Capitol Alert

Uber’s head of self-driving cars helped develop law DMV says the company flouted

Anthony Levandowski, head of Uber's self-driving car program, speaks about their autonomous vehicle in San Francisco on Dec. 13, 2016.
Anthony Levandowski, head of Uber's self-driving car program, speaks about their autonomous vehicle in San Francisco on Dec. 13, 2016. The Associated Press

A fight with the Department of Motor Vehicles over whether it falls under California rules for testing self-driving cars has forced Uber’s pilot program off the state’s roads.

It was Uber’s head of autonomous vehicles who made the initial push for that regulation in 2012, when he held a similar role at Google.

Anthony Levandowski, who has defended Uber’s decision not to seek permits for its test vehicles as an “issue of principle,” was a leader on Google’s self-driving car project when the company decided to clear up the legal gray area around the emerging field by asking to be regulated before someone else came along with a less-favorable proposal.

A conversation between Levandowski and a lobbyist at the 2011 Consumer Electronics Show in Las Vegas led Google to quickly secure permission in Nevada, according to The Associated Press. The company followed up in its home state of California the following year with a bill carried by then-Sen. Alex Padilla.

At the news conference announcing Senate Bill 1298, Levandowski and Padilla arrived together in one of Google’s driverless Priuses. Levandowski also helped lobby lawmakers to pass the legislation, which ultimately gave the DMV authority to develop specific regulations for testing and public use of autonomous vehicles.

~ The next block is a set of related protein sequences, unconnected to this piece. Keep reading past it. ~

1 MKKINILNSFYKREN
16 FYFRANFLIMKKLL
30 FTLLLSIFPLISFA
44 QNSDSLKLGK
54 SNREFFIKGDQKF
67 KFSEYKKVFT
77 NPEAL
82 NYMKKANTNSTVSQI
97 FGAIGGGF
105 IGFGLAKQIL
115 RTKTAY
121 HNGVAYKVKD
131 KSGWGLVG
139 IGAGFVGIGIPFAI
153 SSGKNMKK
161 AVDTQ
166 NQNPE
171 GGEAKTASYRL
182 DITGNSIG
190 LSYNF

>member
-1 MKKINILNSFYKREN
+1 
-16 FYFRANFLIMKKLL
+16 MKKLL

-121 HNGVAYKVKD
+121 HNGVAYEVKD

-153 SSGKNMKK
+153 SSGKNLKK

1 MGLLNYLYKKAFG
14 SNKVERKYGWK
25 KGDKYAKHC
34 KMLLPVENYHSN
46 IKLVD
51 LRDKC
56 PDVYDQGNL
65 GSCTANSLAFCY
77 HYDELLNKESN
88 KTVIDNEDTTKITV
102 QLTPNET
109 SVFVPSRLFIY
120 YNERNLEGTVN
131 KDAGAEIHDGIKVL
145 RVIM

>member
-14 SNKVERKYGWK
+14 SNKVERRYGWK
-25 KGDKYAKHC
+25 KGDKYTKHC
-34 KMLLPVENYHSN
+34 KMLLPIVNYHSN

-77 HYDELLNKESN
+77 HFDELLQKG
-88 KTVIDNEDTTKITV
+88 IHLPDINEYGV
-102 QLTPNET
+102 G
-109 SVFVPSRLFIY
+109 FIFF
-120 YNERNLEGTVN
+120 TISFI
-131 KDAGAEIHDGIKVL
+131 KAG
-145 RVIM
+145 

“California has always led the way with innovation, and SB 1298 will continue our tradition of being first in world-changing technologies,” Levandowski wrote in a letter before the bill’s first committee vote.

The testing regulations took effect in September 2014 for “technology that has the capability to drive a vehicle without the active physical control or continuous monitoring by a human operator,” a directive lifted from the language of SB 1298.

That has become the sticking point in Uber’s showdown with the DMV.

Before the DMV revoked registration for 16 of Uber’s test vehicles last week, compelling Uber to halt its pilot, the company argued that it did not need permits because “our cars are not yet ready to drive without a person monitoring them.”

The DMV disagrees. It also noted that the 20 other manufacturers currently testing self-driving cars in California are still required to have someone behind the wheel to take over in case something goes wrong.

Uber’s critics have accused the company of simply trying to avoid the requirement that it publicly disclose any time one of those incidents occurs.

Uber’s pilot program is headed now to Arizona.

Alexei Koseff: 916-321-5236, @akoseff